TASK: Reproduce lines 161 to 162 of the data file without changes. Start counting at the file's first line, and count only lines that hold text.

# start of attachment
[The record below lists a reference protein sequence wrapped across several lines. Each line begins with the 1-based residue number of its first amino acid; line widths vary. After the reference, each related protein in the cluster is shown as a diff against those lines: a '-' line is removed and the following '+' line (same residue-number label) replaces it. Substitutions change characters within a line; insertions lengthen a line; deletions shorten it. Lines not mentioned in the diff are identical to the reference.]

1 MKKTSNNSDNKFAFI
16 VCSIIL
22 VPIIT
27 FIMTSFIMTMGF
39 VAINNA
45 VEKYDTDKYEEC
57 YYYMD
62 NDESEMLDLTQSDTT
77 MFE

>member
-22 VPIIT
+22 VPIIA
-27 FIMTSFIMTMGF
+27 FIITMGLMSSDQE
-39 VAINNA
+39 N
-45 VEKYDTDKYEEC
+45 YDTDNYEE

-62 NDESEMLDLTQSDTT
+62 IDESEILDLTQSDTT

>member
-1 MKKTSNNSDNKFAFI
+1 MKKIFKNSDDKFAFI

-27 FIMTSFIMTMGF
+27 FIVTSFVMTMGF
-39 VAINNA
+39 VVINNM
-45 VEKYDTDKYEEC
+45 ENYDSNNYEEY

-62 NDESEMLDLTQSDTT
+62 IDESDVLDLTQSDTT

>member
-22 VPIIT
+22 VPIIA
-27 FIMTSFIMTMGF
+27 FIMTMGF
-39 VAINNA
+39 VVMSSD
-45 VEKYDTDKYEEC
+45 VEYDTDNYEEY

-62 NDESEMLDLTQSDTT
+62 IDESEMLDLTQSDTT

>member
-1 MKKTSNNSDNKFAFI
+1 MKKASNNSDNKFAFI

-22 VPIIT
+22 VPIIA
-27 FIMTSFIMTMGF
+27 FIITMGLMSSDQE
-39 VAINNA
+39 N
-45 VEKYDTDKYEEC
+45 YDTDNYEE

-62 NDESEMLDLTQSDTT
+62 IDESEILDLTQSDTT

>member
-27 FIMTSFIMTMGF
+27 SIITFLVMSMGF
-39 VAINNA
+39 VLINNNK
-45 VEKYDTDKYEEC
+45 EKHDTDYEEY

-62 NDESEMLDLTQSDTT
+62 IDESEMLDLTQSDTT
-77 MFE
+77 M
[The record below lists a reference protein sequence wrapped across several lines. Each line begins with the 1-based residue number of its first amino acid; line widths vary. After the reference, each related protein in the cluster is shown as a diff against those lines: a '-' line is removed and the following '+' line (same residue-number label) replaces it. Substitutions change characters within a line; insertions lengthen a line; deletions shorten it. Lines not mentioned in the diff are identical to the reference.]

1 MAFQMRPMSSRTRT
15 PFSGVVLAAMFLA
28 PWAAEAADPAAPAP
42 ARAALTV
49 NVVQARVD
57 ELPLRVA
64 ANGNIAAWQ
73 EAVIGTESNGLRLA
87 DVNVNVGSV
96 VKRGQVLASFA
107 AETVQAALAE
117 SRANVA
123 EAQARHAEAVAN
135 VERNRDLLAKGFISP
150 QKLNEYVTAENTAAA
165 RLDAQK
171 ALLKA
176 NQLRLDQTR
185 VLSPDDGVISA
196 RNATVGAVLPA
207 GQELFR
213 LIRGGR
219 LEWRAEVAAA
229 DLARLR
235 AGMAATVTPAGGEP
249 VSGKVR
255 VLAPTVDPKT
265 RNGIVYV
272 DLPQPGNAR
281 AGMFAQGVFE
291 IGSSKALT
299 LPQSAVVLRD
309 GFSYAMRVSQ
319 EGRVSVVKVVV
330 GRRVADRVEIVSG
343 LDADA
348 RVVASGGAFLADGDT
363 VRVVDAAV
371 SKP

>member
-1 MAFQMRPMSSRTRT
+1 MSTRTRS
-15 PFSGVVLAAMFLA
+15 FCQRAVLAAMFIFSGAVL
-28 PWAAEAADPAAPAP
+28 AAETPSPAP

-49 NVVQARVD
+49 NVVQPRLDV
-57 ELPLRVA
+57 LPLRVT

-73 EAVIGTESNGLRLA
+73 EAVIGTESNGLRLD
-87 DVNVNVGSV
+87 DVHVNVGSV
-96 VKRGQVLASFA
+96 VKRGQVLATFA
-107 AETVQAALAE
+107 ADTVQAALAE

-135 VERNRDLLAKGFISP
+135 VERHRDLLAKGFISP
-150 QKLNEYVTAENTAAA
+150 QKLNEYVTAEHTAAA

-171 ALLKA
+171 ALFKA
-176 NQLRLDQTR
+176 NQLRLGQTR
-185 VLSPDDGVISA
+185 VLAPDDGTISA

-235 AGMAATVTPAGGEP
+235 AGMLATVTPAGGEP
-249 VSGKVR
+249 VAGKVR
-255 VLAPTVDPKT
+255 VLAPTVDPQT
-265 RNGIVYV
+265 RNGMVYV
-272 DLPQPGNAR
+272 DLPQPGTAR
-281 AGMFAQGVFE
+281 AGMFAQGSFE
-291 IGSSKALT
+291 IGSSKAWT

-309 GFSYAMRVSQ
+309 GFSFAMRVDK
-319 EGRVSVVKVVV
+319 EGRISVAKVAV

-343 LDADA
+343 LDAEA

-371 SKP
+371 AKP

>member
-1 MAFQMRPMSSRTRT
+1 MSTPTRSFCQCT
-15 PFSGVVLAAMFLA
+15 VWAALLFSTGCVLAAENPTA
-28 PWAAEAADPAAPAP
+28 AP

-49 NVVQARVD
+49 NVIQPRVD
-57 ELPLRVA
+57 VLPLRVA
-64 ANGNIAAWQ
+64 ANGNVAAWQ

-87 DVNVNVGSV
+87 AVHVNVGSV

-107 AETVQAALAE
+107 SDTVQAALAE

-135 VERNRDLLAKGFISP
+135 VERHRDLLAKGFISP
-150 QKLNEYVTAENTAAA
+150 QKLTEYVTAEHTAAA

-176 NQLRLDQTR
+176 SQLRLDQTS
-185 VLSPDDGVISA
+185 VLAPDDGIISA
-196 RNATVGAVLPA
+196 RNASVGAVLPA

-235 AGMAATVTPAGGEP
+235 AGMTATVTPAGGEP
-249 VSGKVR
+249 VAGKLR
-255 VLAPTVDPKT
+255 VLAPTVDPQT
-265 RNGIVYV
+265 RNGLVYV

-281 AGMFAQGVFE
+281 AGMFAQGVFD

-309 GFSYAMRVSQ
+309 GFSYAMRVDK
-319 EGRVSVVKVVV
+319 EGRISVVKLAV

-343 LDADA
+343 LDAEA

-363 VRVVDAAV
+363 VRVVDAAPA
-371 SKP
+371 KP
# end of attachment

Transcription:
+1 MSTPTRSFCQCT
-15 PFSGVVLAAMFLA